Contractual interpretation is the “determination of the common intent of the parties.” La.Civ.Code art. 2045. “When the words of a contract are clear and explicit and lead to no absurd consequences, no further interpretation may be made in search of the parties’ intent.” La.Civ.Code art. 2046. “The words of a contract must be given their generally prevailing meaning[,]” but “[w]ords of art and technical terms must be given their technical meaning when the contract involves a technical matter.” La.Civ.Code art. 2047. “Words susceptible of different meanings must be interpreted as having the meaning that best conforms to the object of the contract.” La.Civ.Code art. 2048. “A provision susceptible of different meanings must be interpreted with a meaning that renders it effective and not one that renders it ineffective.” La.Civ.Code art. 2049. “Each provision in a contract must be interpreted in light of the other provisions so that each is given the meaning suggested by the contract as a whole.” La.Civ.Code art. 2050.
Assignment of Error No. 1:
Whether a contract is ambiguous is a question of law. Succession of Shaw v. Alexandria Inv. Group, LLC, 17-582 (La.App. 3 Cir. 7/26/17), 248 So.3d 332. “Ambiguity as to intent arises when the contract lacks a provision bearing on that issue, its terms are susceptible to more than one interpretation, there is uncertainty or ambiguity as to its provision, or the intent of the parties cannot be ascertained from the language employed.” Id. at 336. If the contract is not ambiguous, summary judgment is appropriate because the interpretation is drawn from within the four corners of the document without resort to extrinsic evidence. LFI Fort Pierce, Inc. v. Acme Steel Bldg., Inc., 16-71 (La.App. 3 Cir. 8/17/16), 200 So.3d 939, writ denied, 16-1684 (La. 11/29/16), 210 So.3d 804.
Once a court has determined as a matter of law that a contract is ambiguous, extrinsic evidence may be introduced to ascertain the parties’ true intent. Our colleagues on the first circuit have observed:
As a general rule, a motion for summary judgment “․ is rarely appropriate for a determination based on subjective facts such as intent, motive, malice, knowledge or good faith.” (Emphasis added). Penalber v. Blount, 550 So.2d 577, 583 (La.1989). Thus, in motions for summary judgment where a contract is ambiguous and the intent of the parties becomes a question of fact, very often there are conflicting affidavits concerning the intent of the parties and granting a summary judgment is not appropriate. See, for example, Dixie Campers, Inc. v. Vesely Company, 398 So.2d 1087 (La.1981); Liem v. Austin Power, Inc., 569 So.2d 601 (La.App. 2nd Cir.1990).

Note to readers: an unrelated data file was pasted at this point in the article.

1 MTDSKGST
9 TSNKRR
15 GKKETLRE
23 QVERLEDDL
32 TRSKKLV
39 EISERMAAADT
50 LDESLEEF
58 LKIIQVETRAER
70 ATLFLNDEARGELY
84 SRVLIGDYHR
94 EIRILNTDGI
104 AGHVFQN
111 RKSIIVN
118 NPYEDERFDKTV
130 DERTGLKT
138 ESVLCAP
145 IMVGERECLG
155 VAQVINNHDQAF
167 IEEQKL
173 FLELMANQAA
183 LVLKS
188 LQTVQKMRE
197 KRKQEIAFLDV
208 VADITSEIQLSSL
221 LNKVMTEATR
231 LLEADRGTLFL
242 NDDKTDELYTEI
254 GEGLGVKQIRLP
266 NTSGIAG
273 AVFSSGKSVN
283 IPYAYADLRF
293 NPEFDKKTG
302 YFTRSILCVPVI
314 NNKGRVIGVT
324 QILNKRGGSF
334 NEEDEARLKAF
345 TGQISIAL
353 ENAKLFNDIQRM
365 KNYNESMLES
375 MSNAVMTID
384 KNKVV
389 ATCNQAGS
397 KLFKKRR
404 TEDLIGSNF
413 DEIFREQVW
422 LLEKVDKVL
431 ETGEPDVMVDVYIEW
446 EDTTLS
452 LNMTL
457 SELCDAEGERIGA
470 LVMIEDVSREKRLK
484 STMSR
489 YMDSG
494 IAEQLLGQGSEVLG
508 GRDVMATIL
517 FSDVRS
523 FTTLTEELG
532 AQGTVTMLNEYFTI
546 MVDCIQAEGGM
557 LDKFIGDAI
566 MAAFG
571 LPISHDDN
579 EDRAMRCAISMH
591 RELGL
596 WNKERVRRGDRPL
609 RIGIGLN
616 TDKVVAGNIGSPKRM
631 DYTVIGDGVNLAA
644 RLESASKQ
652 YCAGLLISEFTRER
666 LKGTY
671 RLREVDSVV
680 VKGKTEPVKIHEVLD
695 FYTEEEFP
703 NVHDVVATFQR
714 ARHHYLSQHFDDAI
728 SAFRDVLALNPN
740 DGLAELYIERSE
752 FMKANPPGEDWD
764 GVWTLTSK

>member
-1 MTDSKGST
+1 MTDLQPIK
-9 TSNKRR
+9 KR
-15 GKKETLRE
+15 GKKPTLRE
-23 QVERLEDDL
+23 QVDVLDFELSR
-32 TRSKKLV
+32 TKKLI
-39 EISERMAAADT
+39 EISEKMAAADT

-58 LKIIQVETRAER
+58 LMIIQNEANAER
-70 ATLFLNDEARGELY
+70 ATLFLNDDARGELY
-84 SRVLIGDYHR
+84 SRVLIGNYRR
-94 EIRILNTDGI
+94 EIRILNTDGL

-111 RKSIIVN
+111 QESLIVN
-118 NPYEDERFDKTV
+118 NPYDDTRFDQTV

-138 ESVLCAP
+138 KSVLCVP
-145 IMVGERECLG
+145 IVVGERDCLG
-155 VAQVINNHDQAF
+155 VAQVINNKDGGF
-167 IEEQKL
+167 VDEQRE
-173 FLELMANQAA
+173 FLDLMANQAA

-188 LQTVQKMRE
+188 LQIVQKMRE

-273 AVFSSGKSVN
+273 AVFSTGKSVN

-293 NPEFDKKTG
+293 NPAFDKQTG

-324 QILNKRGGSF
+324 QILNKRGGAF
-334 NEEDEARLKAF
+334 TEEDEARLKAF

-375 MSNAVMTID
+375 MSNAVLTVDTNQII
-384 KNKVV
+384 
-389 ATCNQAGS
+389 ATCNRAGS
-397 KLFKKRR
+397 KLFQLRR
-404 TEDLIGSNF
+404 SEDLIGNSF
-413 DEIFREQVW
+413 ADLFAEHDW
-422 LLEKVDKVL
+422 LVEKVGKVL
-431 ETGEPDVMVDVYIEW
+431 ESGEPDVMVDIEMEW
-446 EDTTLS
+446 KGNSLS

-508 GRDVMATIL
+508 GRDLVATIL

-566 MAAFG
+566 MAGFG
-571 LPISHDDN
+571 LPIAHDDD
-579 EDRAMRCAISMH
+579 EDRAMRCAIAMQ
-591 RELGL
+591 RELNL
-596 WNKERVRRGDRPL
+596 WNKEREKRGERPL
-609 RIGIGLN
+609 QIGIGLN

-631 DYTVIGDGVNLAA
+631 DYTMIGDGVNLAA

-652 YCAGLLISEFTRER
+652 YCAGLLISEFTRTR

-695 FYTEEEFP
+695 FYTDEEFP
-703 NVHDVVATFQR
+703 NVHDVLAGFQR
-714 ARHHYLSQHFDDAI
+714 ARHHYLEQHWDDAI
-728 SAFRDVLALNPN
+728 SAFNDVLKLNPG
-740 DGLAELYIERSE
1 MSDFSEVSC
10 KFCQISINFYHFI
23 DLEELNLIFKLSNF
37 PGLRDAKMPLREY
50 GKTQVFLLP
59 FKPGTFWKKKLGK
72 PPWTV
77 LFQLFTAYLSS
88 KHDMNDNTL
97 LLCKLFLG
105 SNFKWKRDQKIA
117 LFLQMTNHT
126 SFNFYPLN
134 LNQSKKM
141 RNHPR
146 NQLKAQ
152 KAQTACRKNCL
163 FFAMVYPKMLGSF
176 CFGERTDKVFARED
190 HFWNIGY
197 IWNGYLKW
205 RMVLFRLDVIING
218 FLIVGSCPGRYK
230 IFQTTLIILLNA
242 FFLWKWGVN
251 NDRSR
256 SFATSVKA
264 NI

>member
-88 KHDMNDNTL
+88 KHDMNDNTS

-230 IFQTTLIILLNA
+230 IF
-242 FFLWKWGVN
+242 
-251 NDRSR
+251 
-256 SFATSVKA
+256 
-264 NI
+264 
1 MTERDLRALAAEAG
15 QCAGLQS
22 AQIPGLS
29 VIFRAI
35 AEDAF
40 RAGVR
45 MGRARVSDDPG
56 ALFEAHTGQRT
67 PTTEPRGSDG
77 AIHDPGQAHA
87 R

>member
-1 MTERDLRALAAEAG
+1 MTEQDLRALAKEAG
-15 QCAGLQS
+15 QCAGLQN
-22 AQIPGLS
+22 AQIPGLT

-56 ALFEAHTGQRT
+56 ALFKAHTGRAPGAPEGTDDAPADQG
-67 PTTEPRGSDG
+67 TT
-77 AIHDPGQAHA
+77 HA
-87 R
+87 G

Carter v. BRMAP, 591 So.2d 1184, 1189 (La. App. 1 Cir. 1991).
However, the issue herein really concerns a vice of consent, error. “Error vitiates consent only when it concerns a cause without which the obligation would not have been incurred and that cause was known or should have been known to the other party.” La.Civ.Code art. 1949.
There are two types of error, unilateral and mutual. Peironnet v. Matador Res. Co., 12-2292 (La. 6/28/13), 144 So. 3d 791. Comment (d) to Article 1949 notes that when both parties are in error, the contract may be rescinded or reformed to reflect the parties’ intent. Reformation of a contract is a remedy only available “upon mutual error for the explicit purpose of reforming an instrument to reflect the true intent of both parties.” Peironnet, 144 So.3d at 809. “[T]he burden of establishing mutual error by clear and convincing proof” lies with the party urging reformation. Id. (quoting Litvinoff, Vices of Consent, Error, Fraud, Duress and an Epilogue on Lesion, 50 La.L.Rev. 1, 46 (1989)).
However, when only one party is in error, “granting relief to the party in error will unjustly injure the interest of the other party if he is innocent of the error.” La.Civ.Code art. 1949, comment (d). Further, the Civil Code provides for severability of a null provision: “Nullity of a provision does not render the whole contract null unless, from the nature of the provision or the intention of the parties, it can be presumed that the contract would not have been made without the null provision.” La.Civ.Code art. 2034. Accordingly, partial rescission presents a third possible remedy for unilateral error.
Another factor that must be considered in determining whether a contract should be rescinded is the excusable nature of the error. An example of an excusable error, which would justify rescission, offered by the supreme court in Peironnet was that of a seller who purchased property for commercial property located in a neighborhood and who justifiably believed that the property was unconditionally zoned. Conversely, the court noted that had the same purchaser proceeded with the transaction without inquiring into whether that use would be prohibited, his error would be inexcusable, and he would not be entitled to rescission. Another example of an inexcusable error is found in the obligee who signs a contract without reading it, “in the absence of any charge or proof of fraud, force or improper influence.” Peironnet, 144 So.3d at 810. (quoting Watson v. The Planters’ Bank of Tennessee, 22 La.Ann. 14 (1870)).
The finding of error, including whether the error involves a cause of the contract, is unilateral or mutual, and is excusable or inexcusable, are all findings of fact. Id. The burden of proving them by clear and convincing evidence rested with Adams. Other than convincing the court that an error exists in the contract, Adams failed to offer proof of a clear and convincing nature regarding any of the other elements necessary to support reformation of the contract.
Accordingly, the judgment of the trial court granting summary judgment in favor of Morrison Environmental Services, Inc., d/b/a Adams Pest Control of Alexandria, and its insurer, Gemini Insurance Company is reversed. All costs of this appeal are taxed to defendant/appellee, Morrison Environmental Services, Inc., d/b/a Adams Pest Control of Alexandria.
2. 2018 WL 5019960
Response sent, thank you
Docket No: 22-606
Decided: March 23, 2023
Court: Court of Appeal of Louisiana, Third Circuit.